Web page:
The independently powered mechanism is conveniently operated pneumatically and the control member then controls the flow of compressed air to the mechanism. The mechanism most simply comprises inflatable members mounted towards the two ends of the unit and, in practice, a single elongated inflatable member towards each end of the unit is found to be adequate. Other forms of lifting mechanism may, of
course, be used and, in particular, the inflatable members may be replaced by pneumatically operated jacks, of which one is then required at each corner of the unit. The resilient biasing force applied to the unit may conveniently be provided by a coil spring and when the operation is pneumatic the control member may comprise a valve operated by a limit switch when horizontal movement of the unit exceeds the predetermined amount.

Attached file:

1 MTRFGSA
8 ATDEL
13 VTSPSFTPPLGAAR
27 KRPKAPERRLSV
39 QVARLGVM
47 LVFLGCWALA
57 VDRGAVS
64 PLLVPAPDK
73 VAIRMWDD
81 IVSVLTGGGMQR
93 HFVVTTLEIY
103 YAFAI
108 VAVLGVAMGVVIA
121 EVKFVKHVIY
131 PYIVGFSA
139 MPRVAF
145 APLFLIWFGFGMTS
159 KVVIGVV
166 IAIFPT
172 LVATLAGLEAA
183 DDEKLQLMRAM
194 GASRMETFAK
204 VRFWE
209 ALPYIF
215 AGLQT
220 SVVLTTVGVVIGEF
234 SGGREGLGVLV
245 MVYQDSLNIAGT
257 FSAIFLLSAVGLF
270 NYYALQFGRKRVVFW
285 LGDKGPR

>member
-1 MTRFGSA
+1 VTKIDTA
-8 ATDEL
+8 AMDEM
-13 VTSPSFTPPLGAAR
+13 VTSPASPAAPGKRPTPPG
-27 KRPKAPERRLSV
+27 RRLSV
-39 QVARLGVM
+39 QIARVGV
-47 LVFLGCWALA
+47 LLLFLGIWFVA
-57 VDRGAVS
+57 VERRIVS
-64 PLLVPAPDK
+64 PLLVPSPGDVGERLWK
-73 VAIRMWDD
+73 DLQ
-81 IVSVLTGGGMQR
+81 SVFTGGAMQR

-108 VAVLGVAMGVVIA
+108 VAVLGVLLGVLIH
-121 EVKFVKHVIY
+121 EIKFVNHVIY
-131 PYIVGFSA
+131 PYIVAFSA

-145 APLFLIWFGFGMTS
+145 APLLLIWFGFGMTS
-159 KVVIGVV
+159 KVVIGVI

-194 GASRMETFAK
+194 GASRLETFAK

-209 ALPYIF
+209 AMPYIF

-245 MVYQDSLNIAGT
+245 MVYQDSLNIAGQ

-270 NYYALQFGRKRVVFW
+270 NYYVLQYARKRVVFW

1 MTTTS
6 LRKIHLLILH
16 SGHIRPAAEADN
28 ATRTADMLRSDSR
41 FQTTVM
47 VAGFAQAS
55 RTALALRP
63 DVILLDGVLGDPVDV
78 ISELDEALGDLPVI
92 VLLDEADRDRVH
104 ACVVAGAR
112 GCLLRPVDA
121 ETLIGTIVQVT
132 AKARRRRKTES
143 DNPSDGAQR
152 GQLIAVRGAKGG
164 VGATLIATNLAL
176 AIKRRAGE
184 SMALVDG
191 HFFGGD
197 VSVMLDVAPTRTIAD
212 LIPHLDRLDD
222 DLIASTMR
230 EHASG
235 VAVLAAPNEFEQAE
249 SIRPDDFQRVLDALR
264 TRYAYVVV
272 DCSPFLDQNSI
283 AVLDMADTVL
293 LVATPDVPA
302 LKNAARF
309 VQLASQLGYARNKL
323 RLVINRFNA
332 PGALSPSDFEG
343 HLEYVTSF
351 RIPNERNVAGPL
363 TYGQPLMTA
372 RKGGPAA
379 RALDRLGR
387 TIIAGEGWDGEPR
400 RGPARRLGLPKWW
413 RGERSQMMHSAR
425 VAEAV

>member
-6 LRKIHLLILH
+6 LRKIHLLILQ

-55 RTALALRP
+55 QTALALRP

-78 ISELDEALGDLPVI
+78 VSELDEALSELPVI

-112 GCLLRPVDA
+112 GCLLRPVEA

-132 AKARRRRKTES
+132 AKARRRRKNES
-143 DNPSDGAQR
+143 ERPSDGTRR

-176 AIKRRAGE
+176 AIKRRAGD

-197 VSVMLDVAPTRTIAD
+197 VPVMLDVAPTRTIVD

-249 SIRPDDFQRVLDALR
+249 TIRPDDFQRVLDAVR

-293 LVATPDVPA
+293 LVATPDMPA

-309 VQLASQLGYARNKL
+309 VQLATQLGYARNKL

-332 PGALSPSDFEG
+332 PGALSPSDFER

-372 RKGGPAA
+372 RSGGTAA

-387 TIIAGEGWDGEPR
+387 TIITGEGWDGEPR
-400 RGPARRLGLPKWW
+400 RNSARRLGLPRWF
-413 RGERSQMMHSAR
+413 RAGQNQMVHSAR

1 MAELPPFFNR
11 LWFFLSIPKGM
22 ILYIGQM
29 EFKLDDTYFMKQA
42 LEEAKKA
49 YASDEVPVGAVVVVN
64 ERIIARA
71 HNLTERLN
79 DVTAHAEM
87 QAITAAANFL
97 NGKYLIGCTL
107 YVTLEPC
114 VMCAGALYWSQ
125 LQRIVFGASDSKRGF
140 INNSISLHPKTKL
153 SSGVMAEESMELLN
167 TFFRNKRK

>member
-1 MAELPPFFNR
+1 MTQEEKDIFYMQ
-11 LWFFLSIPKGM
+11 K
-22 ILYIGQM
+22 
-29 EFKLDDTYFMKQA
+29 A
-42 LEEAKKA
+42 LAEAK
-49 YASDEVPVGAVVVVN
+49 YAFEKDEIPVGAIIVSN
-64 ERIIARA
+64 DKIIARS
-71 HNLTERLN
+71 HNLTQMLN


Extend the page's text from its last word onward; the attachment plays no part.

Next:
A number of successive units, each comprising a group of conveying rollers, may be controlled in the manner just described so as to constitute a sectional accumulating conveyor which permits the nose-to-tail accumulation of articles irrespective of the length of the different articles and which enables these articles to be formed into a batch of any required length. When operating for accumulating or batching purposes, a stop member is required for arresting articles on the conveyor and a main valve controlled by this stop member may supply compressed air to the pneumatically operated mechanisms when the stop member is operated.